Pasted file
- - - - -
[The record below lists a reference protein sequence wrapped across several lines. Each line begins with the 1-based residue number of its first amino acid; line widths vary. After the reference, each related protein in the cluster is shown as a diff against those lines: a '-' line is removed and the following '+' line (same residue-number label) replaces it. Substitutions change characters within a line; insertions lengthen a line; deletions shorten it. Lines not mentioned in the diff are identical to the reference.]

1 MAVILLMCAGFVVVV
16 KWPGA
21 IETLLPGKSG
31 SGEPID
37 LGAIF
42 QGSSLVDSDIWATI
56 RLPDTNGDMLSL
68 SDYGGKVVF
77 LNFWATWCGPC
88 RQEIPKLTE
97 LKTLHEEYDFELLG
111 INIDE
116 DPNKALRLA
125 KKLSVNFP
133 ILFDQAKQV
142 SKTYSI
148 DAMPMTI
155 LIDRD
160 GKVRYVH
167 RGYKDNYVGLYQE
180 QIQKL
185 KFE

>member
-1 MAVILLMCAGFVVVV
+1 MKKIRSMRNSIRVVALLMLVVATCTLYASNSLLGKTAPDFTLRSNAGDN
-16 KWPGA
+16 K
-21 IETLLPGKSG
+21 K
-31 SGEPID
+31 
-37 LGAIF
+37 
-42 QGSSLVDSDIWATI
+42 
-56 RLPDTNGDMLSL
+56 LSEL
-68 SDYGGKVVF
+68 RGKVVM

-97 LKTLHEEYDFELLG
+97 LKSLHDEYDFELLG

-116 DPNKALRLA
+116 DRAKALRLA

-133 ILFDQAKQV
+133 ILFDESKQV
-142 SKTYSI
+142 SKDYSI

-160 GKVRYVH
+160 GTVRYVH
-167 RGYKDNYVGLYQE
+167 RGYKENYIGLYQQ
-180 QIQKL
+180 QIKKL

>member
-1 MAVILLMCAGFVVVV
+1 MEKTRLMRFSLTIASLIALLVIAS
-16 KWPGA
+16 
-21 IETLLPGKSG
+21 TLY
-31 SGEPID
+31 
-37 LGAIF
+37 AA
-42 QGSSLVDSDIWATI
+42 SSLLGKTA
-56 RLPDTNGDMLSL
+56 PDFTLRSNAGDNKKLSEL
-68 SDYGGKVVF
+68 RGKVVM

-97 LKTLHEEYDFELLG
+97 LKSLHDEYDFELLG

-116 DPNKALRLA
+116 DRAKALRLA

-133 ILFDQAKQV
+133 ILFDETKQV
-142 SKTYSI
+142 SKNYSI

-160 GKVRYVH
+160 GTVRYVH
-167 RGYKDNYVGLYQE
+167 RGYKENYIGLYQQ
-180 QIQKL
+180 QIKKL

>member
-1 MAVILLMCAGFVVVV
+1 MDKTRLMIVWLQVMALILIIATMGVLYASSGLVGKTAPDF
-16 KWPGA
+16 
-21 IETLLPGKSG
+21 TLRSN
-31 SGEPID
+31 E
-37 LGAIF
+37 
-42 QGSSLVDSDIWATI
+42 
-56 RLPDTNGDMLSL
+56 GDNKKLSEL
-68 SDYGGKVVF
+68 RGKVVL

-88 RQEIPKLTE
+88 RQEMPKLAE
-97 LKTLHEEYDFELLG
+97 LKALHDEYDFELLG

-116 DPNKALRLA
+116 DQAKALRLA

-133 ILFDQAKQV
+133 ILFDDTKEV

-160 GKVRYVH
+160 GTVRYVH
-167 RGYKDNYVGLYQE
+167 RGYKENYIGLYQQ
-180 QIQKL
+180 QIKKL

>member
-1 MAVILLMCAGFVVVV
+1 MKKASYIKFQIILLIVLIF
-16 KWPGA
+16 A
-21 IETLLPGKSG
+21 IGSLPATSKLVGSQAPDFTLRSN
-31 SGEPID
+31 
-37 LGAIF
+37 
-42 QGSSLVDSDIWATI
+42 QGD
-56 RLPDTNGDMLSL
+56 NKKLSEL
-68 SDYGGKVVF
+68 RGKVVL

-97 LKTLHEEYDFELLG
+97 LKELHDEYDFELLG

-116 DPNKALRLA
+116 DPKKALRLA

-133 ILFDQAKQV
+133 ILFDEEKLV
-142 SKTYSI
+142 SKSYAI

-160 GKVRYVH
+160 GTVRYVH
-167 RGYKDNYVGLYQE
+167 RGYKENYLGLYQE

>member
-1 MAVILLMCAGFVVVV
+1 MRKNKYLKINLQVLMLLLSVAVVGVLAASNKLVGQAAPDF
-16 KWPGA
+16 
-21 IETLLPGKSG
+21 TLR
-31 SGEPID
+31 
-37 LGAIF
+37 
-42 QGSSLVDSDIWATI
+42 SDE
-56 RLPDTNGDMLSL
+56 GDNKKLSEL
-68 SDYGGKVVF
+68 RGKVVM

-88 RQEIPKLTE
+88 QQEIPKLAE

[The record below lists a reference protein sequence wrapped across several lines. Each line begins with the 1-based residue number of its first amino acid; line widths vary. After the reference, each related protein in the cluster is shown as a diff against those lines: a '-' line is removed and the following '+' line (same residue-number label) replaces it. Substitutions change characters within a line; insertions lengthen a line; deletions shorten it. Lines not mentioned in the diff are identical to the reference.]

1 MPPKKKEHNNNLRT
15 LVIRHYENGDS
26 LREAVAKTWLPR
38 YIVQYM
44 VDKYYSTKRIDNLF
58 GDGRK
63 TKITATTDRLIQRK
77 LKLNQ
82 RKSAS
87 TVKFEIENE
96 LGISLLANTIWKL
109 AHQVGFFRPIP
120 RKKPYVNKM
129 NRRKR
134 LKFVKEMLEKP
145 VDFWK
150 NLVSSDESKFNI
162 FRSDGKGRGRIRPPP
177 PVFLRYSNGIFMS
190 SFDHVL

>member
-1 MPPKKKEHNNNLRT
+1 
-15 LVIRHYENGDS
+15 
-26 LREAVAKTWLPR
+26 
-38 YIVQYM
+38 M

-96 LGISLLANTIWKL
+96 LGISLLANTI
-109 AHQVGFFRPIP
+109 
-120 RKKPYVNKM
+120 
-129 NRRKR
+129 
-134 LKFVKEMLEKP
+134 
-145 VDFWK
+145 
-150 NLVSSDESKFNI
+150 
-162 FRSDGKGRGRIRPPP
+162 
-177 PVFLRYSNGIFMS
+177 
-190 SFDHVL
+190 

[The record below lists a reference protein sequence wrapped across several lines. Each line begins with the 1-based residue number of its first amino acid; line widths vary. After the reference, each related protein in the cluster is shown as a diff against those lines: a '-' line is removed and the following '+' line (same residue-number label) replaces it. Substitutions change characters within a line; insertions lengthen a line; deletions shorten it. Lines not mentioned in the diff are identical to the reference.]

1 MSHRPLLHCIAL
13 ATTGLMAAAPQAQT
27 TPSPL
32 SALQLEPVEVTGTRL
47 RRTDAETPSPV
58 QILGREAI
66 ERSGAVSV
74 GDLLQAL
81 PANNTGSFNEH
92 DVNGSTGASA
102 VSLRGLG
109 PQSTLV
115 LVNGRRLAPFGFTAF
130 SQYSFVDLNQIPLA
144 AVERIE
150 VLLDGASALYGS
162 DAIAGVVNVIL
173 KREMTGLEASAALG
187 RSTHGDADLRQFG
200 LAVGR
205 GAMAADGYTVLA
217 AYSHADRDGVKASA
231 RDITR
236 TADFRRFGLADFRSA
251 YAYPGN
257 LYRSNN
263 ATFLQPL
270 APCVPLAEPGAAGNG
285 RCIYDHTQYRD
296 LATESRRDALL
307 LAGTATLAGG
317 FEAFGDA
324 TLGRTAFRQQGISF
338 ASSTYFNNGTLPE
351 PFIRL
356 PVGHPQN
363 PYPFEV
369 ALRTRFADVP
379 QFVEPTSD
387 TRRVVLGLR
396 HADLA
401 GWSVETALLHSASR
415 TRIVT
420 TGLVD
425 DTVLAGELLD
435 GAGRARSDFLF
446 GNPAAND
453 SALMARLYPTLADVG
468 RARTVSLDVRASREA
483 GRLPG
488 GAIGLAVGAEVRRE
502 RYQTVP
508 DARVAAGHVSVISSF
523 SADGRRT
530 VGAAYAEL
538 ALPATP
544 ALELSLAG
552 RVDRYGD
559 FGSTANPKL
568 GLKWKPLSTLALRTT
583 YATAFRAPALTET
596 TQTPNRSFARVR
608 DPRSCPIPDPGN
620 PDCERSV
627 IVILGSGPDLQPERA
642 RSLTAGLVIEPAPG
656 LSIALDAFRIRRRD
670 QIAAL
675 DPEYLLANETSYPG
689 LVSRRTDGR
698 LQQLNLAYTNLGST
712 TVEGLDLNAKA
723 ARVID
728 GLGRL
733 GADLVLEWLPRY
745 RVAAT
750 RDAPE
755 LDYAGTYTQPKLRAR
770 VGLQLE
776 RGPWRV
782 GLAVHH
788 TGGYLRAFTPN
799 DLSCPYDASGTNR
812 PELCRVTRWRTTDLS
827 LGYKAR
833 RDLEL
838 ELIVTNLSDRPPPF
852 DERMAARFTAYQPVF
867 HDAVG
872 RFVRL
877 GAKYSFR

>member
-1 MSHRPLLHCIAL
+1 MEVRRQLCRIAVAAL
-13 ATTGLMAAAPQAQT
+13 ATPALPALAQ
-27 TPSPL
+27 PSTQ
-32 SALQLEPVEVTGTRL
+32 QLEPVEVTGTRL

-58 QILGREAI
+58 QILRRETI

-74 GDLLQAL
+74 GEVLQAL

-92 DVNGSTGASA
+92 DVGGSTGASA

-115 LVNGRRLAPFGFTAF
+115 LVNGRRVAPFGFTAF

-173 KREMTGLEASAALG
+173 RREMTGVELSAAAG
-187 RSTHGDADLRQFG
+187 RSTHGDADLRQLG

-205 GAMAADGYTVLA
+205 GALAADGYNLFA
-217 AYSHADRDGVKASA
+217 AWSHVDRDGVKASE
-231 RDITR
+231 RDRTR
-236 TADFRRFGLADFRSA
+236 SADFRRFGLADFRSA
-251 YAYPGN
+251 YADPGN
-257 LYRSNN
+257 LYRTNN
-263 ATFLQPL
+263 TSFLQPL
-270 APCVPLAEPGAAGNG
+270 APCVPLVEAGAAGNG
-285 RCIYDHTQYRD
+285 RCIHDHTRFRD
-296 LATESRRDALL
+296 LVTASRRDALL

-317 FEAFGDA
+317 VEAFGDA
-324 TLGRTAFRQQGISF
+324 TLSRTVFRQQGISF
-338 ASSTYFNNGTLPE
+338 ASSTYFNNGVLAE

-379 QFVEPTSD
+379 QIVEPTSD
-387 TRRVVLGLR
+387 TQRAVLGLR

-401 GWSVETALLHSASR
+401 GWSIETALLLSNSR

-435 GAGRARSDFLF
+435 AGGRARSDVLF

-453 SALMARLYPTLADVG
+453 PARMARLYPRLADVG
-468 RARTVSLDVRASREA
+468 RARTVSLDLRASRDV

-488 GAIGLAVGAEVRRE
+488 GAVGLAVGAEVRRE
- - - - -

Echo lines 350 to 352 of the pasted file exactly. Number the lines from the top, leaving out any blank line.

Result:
-324 TLGRTAFRQQGISF
+324 TLSRTVFRQQGISF
-338 ASSTYFNNGTLPE